A sub-epidermal moisture (SEM) scanner is now being trialled in America as a response to the global rise of pressure ulcers and the associated stress placed upon healthcare providers around the world. This scanner is designed to detect pressure ulcers before they are visible, by detecting the changes to moisture levels under localised areas of skin, using technology applied to the Mars rover.

Martin Burns, the CEO of LA based producer Bruin Biometrics, explains, ‘When you take a series of readings over the site that’s at risk for developing an ulcer, we can give you a calculation that says that patient has tissue that’s compromised,’

The scanner is a hand held device for use in all care settings where patients are identified as being at risk of developing a pressure ulcer, and records readings within a second – any reading above 0.6 is cause for concern. The device emits low amplitude signals from electrode structures that are placed on high risk areas of the skin, such as heels, buttocks and elbows. The result is that care practitioners can detect potential cases of pressure damage 4-10 days before the tissue damage is visible.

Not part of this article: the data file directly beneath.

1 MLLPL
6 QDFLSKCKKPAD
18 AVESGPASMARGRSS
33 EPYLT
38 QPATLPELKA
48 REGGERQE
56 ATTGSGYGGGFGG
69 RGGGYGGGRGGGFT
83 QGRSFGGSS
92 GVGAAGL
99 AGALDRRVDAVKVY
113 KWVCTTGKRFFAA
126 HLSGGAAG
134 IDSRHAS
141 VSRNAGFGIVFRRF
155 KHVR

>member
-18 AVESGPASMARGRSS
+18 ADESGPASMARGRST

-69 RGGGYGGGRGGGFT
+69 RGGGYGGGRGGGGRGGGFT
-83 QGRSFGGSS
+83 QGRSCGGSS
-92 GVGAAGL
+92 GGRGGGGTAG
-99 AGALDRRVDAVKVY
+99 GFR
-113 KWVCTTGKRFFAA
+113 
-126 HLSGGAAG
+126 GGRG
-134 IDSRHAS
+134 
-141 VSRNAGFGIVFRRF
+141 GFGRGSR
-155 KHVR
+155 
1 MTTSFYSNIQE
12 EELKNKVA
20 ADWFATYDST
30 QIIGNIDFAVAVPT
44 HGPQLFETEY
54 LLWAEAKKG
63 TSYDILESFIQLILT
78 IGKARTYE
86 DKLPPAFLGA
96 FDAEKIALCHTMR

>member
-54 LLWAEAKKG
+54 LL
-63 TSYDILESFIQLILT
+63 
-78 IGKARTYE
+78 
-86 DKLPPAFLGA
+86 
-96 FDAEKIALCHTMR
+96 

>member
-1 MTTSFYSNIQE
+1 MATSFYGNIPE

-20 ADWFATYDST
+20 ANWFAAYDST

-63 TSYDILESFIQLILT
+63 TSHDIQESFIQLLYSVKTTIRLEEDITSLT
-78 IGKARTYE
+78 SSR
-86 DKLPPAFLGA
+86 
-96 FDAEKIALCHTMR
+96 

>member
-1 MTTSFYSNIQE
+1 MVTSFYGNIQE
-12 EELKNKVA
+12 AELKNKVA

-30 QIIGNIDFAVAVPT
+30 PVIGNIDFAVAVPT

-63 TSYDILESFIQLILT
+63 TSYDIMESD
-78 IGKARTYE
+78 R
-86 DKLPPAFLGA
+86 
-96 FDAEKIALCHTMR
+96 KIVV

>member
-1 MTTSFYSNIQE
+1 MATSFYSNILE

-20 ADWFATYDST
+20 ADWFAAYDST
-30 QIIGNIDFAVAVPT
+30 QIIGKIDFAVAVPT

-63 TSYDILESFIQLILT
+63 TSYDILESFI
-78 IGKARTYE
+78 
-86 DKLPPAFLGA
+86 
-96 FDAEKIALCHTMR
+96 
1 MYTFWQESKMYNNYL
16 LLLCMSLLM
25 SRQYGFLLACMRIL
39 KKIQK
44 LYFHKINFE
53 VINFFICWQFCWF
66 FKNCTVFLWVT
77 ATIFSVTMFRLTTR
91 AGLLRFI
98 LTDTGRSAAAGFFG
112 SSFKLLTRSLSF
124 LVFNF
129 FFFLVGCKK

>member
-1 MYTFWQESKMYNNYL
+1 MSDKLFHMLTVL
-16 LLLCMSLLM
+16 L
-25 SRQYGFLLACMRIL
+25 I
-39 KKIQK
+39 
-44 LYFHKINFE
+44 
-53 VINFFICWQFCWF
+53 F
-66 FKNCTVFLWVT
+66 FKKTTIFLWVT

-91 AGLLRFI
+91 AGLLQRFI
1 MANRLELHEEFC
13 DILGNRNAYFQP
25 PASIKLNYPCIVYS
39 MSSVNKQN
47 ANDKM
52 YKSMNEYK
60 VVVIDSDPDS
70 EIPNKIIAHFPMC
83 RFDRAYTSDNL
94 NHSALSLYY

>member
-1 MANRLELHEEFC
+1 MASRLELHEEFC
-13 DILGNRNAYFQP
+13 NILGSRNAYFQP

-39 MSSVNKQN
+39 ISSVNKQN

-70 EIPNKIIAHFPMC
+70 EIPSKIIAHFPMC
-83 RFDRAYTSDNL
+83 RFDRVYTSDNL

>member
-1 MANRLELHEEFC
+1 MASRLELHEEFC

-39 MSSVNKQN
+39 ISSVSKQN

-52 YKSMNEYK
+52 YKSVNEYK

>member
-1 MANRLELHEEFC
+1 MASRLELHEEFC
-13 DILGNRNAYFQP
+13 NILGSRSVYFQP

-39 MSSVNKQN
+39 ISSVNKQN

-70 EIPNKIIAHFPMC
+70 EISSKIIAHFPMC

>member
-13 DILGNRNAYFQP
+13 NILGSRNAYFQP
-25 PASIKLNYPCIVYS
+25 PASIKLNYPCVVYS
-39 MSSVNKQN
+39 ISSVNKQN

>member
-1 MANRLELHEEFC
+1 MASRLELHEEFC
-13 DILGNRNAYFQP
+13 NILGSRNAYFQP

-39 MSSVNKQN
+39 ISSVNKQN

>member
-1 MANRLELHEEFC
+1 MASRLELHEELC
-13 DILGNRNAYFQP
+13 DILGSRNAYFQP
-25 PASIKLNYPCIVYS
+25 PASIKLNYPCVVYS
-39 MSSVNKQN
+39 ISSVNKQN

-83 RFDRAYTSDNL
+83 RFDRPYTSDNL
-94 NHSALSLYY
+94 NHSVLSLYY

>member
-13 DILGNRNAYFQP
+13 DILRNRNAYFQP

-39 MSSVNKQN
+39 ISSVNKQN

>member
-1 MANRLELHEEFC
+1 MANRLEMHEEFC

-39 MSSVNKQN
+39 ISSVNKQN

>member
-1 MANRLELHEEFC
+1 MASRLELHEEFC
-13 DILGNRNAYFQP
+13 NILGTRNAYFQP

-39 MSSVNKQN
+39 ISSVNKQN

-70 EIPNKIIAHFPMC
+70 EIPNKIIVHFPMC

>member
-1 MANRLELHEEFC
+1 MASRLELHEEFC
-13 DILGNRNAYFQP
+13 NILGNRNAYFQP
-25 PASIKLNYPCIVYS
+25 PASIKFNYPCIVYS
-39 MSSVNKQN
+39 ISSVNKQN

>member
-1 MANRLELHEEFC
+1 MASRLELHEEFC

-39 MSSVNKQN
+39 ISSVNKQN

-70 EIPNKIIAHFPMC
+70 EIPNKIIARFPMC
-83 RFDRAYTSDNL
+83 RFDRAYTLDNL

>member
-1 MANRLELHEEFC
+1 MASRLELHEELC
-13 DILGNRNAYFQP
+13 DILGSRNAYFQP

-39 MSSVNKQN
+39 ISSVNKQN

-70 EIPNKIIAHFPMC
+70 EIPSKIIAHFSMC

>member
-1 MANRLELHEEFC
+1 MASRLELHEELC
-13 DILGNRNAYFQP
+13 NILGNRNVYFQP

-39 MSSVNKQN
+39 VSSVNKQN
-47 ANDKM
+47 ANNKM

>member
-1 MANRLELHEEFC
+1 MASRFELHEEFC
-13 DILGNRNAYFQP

The SEM scanner is currently in use in the UK, Portugal, Spain and Canada and is reported to have reduced incidents of pressure ulcers from five percent to zero in some hospitals.